Postoperative pain; Lumbar fusion; Sufentanil; Fentanyl; IV-PCA
Spinal fusion operation is an effective treatment in the spinal pathology, but it could change the physiological distribution of load at the instrumented and adjacent segments. This retrospective study compared the radiological and clinical outcomes of patients undergoing lumbar fusion with semirigid rods versus rigid rods system.
Using transpedicular fixation and posterior lumbar interbody fusion at the level of L4/L5, 20 patients were treated with semirigid rods (WavefleX, SR group), and 20 patients with rigid rods (titanium, RR group). Clinical and radiological outcomes were evaluated, including visual analog score for lower back pain and leg pain, Prolo functional and economic scores, statues of implanted instruments, fusion rate, and complications during 24-month follow-up.
Clinical scores were significantly improved until postoperative 24-month follow-up as compared with preoperative scores in both groups (p<0.05), with similar levels of improvement observed at the same time points postoperatively between the 2 groups. Prolo economic scores were significantly improved in SR group compared to RR until 12 months, but this improvement became similar after 18 months. The overall fusion rate was 94.1% until the 24-month follow-up for both groups. No significant complication was observed in both groups.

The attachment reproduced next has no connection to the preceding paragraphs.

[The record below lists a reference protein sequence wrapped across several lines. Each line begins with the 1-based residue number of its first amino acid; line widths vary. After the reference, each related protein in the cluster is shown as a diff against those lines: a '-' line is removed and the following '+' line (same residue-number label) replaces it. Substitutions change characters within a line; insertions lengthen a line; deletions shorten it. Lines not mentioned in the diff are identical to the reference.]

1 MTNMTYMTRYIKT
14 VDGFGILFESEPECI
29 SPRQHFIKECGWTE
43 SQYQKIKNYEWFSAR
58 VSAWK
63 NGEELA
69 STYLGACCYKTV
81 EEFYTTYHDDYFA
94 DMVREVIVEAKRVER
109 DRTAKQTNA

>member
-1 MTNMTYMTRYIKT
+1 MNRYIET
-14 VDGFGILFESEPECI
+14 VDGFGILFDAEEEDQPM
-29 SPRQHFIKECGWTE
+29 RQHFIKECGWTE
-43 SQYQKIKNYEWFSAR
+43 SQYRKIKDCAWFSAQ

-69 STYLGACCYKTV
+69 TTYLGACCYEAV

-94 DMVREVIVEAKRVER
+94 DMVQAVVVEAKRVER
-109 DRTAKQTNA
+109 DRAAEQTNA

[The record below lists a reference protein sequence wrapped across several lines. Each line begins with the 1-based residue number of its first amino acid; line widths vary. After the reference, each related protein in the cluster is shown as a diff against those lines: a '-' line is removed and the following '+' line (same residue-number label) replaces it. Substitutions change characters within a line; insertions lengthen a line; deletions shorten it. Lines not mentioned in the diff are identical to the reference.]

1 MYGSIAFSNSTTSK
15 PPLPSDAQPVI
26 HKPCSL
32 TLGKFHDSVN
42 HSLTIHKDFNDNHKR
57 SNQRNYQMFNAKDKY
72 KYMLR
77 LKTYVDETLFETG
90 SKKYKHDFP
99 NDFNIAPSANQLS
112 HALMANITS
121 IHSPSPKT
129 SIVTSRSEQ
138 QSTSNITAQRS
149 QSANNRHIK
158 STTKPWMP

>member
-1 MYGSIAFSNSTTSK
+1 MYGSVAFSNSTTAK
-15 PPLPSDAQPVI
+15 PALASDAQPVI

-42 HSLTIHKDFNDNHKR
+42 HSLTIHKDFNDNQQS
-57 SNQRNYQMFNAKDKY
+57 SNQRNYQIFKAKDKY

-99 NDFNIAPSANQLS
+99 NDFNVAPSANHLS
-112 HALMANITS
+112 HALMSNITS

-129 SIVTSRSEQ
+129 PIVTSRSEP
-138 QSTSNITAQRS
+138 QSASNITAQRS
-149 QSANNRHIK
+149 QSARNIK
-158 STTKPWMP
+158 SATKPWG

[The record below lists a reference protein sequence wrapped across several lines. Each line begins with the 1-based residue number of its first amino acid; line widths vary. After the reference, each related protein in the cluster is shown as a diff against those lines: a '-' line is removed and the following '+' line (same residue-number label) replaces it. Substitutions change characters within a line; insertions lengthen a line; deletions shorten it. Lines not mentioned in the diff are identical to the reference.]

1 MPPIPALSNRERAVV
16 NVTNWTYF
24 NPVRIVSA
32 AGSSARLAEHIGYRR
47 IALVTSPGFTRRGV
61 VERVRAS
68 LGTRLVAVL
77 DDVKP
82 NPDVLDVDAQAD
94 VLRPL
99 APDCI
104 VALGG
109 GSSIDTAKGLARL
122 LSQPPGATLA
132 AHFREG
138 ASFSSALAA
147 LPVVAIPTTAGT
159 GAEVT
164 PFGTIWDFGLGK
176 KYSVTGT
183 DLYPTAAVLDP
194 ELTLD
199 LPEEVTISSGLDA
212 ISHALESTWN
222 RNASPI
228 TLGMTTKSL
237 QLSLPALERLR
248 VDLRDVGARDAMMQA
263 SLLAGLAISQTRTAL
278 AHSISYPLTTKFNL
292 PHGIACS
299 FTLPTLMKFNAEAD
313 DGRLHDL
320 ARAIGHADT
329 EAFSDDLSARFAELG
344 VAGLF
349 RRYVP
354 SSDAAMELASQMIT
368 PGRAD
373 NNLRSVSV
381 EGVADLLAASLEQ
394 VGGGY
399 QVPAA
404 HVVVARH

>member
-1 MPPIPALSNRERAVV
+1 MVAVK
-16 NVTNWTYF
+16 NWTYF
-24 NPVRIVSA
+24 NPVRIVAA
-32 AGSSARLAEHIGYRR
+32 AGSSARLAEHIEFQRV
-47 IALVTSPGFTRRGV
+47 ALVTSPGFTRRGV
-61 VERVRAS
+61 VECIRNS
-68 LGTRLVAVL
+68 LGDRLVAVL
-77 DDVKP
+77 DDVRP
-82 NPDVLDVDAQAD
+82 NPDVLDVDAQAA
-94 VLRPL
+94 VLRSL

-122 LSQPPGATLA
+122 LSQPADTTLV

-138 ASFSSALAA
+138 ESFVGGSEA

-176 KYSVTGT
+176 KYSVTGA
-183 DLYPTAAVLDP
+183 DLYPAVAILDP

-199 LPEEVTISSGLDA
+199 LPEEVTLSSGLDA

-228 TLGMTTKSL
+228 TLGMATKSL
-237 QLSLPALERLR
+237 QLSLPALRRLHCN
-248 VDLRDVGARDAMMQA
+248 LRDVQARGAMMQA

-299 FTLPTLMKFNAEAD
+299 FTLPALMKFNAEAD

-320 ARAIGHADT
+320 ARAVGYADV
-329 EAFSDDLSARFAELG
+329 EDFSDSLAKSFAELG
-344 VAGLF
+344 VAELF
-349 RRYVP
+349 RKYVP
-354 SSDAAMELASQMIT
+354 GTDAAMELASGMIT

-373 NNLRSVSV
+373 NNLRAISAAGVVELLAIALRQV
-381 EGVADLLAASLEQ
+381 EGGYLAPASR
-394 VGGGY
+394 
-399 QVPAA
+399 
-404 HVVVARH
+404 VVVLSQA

The results of the present study indicate that semirigid rods system with posterior lumbar interbody fusion showed similar clinical and radiological result with rigid rods system until 2 years after instrumentation. The WavefleX rods system, as a semirigid rods with unique characteristics, may be an effective alternative treatment for patients in lumbar fusion.
Spinal fusion; Semirigid instruments; WavefleX; Outcome; Fusion
This study was conducted to investigate survival related factors, as well as to evaluate the effects of early decompression on acute subdural hematoma (ASDH).
We retrospectively reviewed cases of decompressive craniectomy (DC) for decade. In total, 198 cases of DC involved ASDH were available for review, and 65 cases were excluded due to missing data on onset time and a delayed operation after closed observation with medical care. Finally, 133 cases of DC with ASDH were included in this study, and various factors including the time interval between trauma onset and operation were evaluated.
In the present study, survival rate after DC in patients with ASDH was shown to be related to patient age (50 years old, p=0.012), brain compression ratio (p=0.042) and brain stem compression (p=0.020). Sex, preoperative mental status, and time interval between trauma onset and operation were not related with survival rate. Among those that survived (n=78), improvements in Glasgow Coma Scale (GCS) score of more than three points, compared to preoperative measurement, were more frequently observed among the early (less than 3 hours between trauma onset and operation) decompressed cases (p=0.013). However, improvements of more than 4 or 5 points on the GCS were not affected by early decompression.